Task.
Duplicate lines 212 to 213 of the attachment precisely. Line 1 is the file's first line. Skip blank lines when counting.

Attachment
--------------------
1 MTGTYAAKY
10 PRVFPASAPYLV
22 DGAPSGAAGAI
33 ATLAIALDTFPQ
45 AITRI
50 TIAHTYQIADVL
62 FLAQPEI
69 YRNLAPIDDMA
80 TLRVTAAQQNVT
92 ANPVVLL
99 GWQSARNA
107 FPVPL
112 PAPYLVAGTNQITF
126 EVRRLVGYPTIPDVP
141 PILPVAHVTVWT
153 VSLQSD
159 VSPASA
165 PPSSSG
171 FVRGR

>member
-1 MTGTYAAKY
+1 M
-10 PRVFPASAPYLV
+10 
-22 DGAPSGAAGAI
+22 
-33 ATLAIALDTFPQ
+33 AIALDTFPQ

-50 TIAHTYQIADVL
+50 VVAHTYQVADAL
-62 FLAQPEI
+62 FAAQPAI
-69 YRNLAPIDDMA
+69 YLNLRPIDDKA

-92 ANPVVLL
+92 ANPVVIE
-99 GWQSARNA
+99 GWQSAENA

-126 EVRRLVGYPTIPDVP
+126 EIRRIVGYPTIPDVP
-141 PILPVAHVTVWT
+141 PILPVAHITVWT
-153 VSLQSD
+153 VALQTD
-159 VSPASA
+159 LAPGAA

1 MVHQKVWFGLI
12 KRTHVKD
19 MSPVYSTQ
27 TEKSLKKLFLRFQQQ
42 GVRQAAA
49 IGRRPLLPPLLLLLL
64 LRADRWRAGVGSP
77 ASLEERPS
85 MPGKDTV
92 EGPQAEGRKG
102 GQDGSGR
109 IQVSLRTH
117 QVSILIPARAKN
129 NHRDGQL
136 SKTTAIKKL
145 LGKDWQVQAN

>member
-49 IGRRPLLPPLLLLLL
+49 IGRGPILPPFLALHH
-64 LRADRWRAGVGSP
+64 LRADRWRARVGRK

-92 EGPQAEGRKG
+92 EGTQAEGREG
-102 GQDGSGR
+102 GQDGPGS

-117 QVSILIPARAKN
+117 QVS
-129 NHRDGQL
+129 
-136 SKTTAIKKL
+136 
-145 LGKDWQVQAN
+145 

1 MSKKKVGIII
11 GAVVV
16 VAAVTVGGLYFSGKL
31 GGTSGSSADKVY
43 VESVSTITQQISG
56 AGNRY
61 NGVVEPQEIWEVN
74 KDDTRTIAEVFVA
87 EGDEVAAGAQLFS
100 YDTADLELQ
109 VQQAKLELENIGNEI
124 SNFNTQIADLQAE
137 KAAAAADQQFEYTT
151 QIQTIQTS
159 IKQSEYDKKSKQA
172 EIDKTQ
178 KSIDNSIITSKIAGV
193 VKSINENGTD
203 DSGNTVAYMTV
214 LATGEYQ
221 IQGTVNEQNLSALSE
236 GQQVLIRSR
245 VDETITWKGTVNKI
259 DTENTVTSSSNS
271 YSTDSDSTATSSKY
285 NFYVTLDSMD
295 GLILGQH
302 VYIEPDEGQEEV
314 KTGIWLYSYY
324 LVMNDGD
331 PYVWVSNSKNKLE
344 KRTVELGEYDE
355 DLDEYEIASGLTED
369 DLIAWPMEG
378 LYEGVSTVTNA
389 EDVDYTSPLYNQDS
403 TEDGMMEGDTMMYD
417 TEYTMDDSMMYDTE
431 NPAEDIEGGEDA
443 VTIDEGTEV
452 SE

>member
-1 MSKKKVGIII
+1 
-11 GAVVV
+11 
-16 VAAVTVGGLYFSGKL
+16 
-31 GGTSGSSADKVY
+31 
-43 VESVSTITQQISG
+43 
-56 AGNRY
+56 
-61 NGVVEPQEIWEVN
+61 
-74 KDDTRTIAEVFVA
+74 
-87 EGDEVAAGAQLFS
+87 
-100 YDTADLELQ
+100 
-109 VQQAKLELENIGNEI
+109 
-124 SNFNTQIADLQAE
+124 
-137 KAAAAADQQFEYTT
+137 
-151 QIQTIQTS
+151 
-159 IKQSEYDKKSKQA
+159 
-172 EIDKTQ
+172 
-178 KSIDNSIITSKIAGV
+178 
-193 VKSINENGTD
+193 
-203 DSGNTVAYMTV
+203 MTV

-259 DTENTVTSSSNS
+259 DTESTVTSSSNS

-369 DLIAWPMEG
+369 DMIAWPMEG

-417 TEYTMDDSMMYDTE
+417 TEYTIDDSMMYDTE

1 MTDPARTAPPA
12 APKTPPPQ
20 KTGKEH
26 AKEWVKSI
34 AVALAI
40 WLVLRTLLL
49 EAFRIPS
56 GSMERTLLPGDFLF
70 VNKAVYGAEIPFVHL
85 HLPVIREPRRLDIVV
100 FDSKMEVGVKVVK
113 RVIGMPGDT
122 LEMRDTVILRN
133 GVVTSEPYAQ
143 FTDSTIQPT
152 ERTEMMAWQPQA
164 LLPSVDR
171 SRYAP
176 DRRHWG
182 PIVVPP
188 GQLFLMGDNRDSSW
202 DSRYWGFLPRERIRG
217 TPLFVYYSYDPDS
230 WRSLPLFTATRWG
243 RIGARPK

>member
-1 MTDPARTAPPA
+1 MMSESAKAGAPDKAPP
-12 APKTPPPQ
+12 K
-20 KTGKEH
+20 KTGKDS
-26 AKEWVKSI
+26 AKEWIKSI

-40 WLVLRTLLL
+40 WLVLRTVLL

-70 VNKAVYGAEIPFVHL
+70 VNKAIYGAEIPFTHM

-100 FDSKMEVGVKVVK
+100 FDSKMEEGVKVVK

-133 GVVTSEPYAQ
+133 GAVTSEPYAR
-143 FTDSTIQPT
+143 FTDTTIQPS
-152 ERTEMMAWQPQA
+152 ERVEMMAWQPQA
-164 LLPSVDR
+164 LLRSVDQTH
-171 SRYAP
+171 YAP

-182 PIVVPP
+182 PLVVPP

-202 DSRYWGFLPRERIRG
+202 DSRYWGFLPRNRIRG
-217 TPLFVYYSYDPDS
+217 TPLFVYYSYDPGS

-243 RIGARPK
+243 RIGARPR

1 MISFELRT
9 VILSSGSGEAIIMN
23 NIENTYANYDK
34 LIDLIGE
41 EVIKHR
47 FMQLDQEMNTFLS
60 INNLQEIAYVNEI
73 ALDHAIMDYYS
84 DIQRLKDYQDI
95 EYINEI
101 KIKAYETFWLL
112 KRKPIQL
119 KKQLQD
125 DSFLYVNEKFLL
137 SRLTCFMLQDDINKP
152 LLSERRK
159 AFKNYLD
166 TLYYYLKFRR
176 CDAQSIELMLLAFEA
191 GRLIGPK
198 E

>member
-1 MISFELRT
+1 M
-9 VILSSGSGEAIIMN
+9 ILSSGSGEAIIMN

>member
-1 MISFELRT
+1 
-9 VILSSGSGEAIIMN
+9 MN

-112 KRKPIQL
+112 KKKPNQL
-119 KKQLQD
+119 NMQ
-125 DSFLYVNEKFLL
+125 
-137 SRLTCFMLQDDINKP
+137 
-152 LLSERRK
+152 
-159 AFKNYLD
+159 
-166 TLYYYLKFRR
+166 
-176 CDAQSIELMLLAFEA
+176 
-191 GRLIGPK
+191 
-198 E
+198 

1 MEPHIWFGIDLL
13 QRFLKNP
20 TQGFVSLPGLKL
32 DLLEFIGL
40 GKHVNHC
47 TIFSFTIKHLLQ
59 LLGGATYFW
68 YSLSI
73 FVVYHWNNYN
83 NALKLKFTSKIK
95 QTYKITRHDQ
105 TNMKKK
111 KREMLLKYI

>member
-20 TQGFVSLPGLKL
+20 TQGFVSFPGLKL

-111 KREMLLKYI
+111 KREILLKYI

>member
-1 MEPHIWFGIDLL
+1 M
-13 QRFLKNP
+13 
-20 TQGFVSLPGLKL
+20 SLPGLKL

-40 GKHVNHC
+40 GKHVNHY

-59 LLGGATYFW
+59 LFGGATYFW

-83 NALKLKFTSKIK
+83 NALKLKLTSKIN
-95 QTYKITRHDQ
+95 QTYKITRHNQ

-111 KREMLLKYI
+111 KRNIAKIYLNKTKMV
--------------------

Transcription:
-164 LLPSVDR
+164 LLRSVDQTH